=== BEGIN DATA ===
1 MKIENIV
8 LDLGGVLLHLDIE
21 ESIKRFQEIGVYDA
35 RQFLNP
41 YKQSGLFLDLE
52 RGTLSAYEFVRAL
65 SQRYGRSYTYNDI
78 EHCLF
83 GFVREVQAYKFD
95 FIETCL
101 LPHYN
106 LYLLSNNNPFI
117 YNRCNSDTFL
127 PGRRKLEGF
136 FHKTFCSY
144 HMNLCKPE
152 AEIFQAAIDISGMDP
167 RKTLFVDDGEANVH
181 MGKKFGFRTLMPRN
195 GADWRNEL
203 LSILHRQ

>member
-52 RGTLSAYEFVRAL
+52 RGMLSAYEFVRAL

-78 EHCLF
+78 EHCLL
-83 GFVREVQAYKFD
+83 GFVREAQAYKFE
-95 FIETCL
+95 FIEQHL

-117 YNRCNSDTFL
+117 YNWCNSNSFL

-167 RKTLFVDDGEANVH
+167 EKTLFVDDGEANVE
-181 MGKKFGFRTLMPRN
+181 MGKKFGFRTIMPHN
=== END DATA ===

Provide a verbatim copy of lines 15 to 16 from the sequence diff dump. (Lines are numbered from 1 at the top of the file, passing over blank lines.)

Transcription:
136 FHKTFCSY
144 HMNLCKPE